Chronic obstructive pulmonary disease, or COPD, is a general term for several lung diseases, mainly chronic bronchitis and emphysema. These diseases are characterized by obstructed airflow through the airways in and out of the lungs. Both cause excessive inflammatory processes that eventually lead to abnormalities in lung structure and limited airflow. Both are progressive conditions that worsen over time.
The primary cause of COPD is cigarette smoking. A small percentage of COPD sufferers have alpha-1-antitrypsin (AAT) deficiency, also called familial emphysema. Air pollution and occupational dusts may also contribute to COPD, especially if the person exposed to these substances is a smoker. In addition, a recent study shows that adults with asthma are 12 times more likely to develop COPD than those who do not have the condition.
COPD symptoms include shortness of breath, wheezing, and coughing. In addition, COPD adds to the work of the heart, and can cause pulmonary heart disease, or "cor pulmonale." Treatment for COPD can include oxygen therapy, pulmonary rehabilitation, and various medications. The only known successful cure for emphysema is a lung transplant, but very few patients with emphysema are healthy enough to survive the surgery. (For those patients who do receive a lung transplant, Social Security disability benefits are automatically granted for a period of three years.)
The Social Security Administration (SSA) has a disability "listing" laying out the requirements for getting automatically approved for disability for various chronic respiratory disorders, including COPD. If you meet the requirements of this listing, you automatically qualify for benefits. If your condition isn't severe enough to meet the requirements of the official listing, you may still be able to prove that your COPD reduces your capacity to breathe and exert yourself so much that you can't work at any type of job.
To qualify for benefits, you must first be diagnosed with chronic obstructive pulmonary disease. In addition, a lung function test performed by a consulting doctor hired by the SSA must show very limited airflow. Specifically, the SSA wants to see results from one of the following tests:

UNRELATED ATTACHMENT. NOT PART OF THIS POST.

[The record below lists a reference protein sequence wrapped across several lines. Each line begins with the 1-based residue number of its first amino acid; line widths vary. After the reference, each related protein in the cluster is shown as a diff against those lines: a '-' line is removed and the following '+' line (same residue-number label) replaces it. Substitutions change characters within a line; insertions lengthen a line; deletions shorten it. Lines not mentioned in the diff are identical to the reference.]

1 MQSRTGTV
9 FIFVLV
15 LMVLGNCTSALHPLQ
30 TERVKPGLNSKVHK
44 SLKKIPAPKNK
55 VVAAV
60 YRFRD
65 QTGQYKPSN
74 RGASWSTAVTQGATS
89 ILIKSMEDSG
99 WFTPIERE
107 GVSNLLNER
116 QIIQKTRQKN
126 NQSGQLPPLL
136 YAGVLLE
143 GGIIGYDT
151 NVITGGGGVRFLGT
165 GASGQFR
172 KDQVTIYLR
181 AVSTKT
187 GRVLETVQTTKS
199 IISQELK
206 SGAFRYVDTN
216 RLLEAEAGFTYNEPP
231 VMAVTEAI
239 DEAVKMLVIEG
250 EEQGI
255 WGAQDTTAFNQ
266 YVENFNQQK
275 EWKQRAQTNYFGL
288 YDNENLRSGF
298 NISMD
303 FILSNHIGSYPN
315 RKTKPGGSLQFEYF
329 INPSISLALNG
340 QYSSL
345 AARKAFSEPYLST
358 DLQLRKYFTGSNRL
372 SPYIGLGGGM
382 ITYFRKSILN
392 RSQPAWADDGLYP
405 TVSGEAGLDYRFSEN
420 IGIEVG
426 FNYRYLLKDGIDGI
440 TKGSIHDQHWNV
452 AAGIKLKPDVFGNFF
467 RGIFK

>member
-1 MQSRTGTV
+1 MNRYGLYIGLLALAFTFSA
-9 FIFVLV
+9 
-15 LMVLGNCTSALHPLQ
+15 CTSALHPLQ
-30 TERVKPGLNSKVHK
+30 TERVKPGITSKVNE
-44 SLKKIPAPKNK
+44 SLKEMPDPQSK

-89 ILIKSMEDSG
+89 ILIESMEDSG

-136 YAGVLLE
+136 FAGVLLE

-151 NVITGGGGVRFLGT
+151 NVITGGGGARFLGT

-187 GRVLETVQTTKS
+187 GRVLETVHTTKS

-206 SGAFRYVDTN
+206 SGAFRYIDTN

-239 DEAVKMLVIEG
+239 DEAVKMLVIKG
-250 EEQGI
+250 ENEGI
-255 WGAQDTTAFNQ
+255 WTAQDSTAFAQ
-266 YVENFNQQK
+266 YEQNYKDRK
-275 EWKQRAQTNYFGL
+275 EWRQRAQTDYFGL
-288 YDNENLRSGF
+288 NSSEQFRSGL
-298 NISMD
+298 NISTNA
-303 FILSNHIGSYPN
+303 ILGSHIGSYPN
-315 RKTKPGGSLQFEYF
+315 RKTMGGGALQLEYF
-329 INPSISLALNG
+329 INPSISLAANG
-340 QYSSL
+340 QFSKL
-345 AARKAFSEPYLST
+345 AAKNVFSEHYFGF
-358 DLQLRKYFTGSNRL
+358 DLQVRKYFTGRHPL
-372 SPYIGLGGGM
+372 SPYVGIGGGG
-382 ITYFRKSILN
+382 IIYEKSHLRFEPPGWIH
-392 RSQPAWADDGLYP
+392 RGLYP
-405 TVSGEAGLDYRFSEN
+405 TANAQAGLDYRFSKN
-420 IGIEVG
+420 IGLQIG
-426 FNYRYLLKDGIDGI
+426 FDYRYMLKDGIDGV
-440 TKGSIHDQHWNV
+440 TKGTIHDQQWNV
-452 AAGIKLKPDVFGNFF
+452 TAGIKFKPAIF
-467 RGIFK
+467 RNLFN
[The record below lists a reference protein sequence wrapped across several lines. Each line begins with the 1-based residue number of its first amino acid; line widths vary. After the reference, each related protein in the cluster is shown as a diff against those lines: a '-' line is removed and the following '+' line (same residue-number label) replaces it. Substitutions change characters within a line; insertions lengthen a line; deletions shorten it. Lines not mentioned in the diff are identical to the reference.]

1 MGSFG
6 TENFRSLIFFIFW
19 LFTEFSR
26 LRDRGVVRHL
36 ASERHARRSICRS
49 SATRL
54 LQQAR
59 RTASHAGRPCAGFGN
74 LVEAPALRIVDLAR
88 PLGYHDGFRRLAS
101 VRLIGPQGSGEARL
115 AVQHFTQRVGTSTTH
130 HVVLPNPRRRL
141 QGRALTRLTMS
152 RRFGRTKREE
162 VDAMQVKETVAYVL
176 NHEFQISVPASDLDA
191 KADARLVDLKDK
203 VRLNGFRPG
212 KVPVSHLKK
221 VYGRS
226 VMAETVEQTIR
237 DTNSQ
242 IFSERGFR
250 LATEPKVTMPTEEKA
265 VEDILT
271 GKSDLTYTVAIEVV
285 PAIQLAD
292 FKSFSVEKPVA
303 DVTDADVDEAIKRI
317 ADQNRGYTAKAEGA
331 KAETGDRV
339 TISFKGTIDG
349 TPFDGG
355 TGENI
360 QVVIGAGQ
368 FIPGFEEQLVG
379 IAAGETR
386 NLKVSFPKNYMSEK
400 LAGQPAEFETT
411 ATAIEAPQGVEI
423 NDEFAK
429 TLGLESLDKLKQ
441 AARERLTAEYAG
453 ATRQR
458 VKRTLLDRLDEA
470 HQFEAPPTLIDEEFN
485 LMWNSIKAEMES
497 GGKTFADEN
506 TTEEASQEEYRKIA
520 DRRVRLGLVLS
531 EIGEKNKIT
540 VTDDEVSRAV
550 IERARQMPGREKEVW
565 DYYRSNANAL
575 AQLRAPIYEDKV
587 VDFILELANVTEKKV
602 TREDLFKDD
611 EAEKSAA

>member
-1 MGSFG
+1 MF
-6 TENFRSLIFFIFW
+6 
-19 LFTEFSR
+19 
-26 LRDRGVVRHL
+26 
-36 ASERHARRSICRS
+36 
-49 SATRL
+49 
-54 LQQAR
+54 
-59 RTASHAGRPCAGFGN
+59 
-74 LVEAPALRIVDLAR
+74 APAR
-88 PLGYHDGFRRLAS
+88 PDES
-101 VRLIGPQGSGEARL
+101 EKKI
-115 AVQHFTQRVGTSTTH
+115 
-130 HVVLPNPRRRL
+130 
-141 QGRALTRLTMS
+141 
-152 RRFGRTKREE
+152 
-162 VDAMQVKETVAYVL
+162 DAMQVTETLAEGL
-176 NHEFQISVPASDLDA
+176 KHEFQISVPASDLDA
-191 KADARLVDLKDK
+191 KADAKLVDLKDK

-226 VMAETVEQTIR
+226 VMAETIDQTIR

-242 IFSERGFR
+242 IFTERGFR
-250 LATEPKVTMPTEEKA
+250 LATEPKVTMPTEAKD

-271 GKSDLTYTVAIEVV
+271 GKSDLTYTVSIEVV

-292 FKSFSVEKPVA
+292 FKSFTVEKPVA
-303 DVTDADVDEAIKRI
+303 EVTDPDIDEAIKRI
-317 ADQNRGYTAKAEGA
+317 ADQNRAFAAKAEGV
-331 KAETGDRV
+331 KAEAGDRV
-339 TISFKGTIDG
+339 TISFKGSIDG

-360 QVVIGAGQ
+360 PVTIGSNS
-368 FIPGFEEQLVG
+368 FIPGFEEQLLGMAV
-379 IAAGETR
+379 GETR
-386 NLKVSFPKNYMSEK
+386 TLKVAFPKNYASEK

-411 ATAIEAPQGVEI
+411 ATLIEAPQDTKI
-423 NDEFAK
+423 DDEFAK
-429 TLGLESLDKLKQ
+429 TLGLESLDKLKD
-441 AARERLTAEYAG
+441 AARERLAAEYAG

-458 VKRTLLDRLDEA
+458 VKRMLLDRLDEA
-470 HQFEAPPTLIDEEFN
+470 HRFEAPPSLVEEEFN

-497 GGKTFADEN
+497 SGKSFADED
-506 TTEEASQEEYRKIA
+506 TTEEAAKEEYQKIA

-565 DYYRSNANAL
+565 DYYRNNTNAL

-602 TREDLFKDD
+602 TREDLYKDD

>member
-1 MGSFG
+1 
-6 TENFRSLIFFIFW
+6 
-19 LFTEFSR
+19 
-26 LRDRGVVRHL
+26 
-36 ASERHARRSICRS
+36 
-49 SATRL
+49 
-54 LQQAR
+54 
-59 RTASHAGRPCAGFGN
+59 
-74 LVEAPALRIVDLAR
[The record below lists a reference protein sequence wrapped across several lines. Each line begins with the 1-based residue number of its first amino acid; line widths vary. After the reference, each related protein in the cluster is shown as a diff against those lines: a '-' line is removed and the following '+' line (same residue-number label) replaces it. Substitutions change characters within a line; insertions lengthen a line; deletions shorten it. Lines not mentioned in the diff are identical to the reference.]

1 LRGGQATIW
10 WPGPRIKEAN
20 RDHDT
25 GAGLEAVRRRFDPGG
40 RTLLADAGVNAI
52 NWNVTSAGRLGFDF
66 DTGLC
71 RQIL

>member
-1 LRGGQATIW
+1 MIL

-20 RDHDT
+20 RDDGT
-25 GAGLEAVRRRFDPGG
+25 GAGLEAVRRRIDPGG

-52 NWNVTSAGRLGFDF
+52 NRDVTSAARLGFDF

The SSA's listing for chronic pulmonary insufficiency includes several tables based on gender, age, and height that state the lung function value for the various tests that's necessary to meet the standard of disability; the values used represent a severe obstruction in breathing. For instance, Table I-A in the listing states that a man under 20 years old who is 6 feet tall meets the requirements of the listing if he has an FEV1 of 2.10 or below. Table 1-B states that a woman over 20 who is 5'4" meets the requirements if she has an FEV1 of 1.25 or below.
Alternatively, if you have had at least three hospitalizations due to exacerbations or complications of your COPD in the last year, each lasting at least 48 hours and occurring at least 30 days apart, you will be approved for disability.
If your breathing test results are higher than the above listing requirements, you might still be able to qualify for disability benefits if you can show that your COPD has reduced your breathing capacity to such an extent that there are no jobs you can do, or at least no jobs that you know how to do or can learn to do, given your age, education, and experience.
To show that your breathing capacity and ability to exert yourself are so low that you can't work, you should ask your doctor to send the SSA a medical opinion on what kinds of activities you can and cannot do (such as lifting no more than 20 pounds, walking no more than one hour at a time, and no exposure to dust or fumes). The SSA will use your medical records to give you a residual functional capacity (RFC) assessment stating the type of work you can do (sedentary work, light work, medium work, or heavy work) based on your breathing test results and your doctors' restrictions.
If your FEV1 value is almost as low as what's required for the official disability listing, above, you should be assigned a sedentary RFC, meaning that you can only do a desk job. But if the SSA determines that you can't do a desk job given your experience, your education, and your age (the older you are, the less likely it is that Social Security expects you to learn a new job), you'll be approved for disability benefits. For more information, see our section on how Social Security decides if you can work.
The vast majority of patients with COPD have other serious medical problems as well. Many people with COPD suffer from coronary artery disease, high blood pressure, diabetes, and/or obesity, as well as mental issues such as depression. When you have multiple medical conditions that affect your ability to work, you have a better chance of getting benefits. For more information, see our article on combining medical impairments to get disability and how moderate depression or anxiety affects your disability claim.